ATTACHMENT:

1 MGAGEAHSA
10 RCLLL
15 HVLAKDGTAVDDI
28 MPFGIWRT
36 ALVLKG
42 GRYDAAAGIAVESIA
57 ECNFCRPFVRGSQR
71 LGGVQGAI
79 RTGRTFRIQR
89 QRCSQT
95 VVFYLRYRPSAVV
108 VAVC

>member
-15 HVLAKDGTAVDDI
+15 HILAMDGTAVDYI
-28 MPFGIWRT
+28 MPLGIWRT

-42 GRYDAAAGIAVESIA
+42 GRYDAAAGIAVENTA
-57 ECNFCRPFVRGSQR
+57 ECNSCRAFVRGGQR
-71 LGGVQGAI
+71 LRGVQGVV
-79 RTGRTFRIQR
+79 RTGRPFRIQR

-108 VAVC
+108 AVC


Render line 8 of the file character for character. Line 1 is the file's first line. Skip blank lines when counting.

71 LGGVQGAI